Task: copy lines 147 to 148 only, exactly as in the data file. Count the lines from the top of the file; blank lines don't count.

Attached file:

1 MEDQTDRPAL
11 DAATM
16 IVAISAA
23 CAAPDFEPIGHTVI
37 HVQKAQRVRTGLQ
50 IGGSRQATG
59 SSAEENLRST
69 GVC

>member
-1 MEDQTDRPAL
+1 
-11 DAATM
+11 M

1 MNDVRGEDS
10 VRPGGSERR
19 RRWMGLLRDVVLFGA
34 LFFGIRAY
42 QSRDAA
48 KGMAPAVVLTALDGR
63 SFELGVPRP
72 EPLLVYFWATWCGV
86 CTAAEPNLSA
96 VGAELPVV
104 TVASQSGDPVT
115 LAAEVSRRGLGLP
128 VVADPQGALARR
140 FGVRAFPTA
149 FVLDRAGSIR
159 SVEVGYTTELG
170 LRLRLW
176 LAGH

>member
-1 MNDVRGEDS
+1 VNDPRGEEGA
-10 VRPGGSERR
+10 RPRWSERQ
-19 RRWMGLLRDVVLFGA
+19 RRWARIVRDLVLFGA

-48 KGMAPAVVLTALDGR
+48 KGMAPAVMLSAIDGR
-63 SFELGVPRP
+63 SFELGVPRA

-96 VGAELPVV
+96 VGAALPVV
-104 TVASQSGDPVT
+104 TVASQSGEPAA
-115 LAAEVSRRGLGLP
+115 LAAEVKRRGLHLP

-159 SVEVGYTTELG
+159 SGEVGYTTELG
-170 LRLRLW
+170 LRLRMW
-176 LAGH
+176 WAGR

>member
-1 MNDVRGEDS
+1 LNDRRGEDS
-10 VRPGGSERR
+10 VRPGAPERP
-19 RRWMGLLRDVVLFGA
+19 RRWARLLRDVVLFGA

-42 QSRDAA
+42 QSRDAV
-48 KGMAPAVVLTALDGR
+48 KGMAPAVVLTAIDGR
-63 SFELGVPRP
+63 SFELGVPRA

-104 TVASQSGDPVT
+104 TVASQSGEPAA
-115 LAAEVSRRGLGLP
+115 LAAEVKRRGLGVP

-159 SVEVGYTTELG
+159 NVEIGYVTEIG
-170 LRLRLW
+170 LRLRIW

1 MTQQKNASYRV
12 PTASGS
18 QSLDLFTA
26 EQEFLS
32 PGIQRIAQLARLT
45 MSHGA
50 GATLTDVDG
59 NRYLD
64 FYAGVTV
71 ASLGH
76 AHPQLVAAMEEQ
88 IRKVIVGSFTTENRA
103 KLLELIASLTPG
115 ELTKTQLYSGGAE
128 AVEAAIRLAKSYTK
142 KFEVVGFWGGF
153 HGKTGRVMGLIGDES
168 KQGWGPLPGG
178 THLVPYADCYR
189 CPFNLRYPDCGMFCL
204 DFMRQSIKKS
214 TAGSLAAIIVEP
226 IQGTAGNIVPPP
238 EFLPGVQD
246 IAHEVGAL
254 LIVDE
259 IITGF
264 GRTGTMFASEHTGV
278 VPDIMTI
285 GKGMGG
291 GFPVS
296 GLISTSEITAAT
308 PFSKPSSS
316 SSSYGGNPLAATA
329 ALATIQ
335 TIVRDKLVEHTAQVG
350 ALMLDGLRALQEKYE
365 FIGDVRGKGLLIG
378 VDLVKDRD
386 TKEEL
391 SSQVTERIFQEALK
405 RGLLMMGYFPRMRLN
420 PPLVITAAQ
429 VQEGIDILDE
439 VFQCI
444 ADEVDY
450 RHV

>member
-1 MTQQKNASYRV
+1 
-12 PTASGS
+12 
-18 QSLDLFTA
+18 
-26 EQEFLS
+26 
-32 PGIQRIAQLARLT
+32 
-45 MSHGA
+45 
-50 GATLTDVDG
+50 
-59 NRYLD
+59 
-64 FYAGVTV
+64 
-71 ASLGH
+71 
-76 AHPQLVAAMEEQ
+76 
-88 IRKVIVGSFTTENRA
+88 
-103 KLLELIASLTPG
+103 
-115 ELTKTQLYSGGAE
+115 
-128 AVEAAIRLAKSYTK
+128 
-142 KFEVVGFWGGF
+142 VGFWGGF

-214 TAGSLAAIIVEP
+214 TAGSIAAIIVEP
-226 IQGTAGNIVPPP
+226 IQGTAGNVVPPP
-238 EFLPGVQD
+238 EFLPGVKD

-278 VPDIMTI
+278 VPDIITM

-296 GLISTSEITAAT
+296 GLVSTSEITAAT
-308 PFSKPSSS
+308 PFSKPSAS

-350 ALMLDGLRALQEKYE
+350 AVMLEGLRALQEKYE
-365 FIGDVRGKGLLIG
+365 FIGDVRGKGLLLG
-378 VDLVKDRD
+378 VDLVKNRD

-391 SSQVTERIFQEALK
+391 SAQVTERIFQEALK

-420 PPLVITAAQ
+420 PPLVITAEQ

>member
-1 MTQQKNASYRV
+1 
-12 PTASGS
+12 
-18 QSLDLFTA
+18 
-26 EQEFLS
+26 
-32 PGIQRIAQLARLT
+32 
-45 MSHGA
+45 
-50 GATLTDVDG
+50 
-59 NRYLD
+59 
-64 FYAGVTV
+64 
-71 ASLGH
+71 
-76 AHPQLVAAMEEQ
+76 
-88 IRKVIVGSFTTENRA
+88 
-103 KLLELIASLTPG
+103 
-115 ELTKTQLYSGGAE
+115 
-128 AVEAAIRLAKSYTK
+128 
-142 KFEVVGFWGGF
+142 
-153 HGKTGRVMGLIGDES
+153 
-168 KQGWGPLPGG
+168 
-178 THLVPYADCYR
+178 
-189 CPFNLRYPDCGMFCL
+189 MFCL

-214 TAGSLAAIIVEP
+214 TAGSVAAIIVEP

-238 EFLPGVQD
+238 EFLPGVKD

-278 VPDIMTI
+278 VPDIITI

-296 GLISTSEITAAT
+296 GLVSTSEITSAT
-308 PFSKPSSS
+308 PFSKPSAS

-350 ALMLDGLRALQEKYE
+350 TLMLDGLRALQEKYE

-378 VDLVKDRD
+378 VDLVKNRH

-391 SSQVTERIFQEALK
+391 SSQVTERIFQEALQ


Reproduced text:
+88 
-103 KLLELIASLTPG